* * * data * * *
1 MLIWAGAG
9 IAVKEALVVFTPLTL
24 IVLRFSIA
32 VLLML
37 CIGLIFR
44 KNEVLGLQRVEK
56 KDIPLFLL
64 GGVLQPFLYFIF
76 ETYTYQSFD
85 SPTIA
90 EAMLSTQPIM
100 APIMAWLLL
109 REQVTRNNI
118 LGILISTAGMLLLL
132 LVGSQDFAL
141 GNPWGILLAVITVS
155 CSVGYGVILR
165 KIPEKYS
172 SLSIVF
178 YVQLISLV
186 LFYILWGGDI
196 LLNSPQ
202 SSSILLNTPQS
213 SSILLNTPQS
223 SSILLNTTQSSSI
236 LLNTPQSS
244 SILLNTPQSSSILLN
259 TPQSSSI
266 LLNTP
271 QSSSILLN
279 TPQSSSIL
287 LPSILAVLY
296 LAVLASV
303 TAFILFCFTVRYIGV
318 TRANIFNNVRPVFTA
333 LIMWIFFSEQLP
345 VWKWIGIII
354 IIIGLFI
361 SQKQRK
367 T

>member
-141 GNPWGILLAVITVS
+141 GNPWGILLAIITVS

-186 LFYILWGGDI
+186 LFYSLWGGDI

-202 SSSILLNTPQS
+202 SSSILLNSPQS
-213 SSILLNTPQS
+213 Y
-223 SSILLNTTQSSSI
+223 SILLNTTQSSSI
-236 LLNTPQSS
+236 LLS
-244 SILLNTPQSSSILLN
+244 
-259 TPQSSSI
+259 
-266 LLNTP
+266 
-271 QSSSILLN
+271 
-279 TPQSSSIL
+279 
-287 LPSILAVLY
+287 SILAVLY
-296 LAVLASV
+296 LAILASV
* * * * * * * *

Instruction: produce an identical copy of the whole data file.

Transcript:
1 MLIWAGAG
9 IAVKEALVVFTPLTL
24 IVLRFSIA
32 VLLML
37 CIGLIFR
44 KNEVLGLQRVEK
56 KDIPLFLL
64 GGVLQPFLYFIF
76 ETYTYQSFD
85 SPTIA
90 EAMLSTQPIM
100 APIMAWLLL
109 REQVTRNNI
118 LGILISTAGMLLLL
132 LVGSQDFAL
141 GNPWGILLAVITVS
155 CSVGYGVILR
165 KIPEKYS
172 SLSIVF
178 YVQLISLV
186 LFYILWGGDI
196 LLNSPQ
202 SSSILLNTPQS
213 SSILLNTPQS
223 SSILLNTTQSSSI
236 LLNTPQSS
244 SILLNTPQSSSILLN
259 TPQSSSI
266 LLNTP
271 QSSSILLN
279 TPQSSSIL
287 LPSILAVLY
296 LAVLASV
303 TAFILFCFTVRYIGV
318 TRANIFNNVRPVFTA
333 LIMWIFFSEQLP
345 VWKWIGIII
354 IIIGLFI
361 SQKQRK
367 T

>member
-141 GNPWGILLAVITVS
+141 GNPWGILLAIITVS

-186 LFYILWGGDI
+186 LFYSLWGGDI

-202 SSSILLNTPQS
+202 SSSILLNSPQS
-213 SSILLNTPQS
+213 Y
-223 SSILLNTTQSSSI
+223 SILLNTTQSSSI
-236 LLNTPQSS
+236 LLS
-244 SILLNTPQSSSILLN
+244 
-259 TPQSSSI
+259 
-266 LLNTP
+266 
-271 QSSSILLN
+271 
-279 TPQSSSIL
+279 
-287 LPSILAVLY
+287 SILAVLY
-296 LAVLASV
+296 LAILASV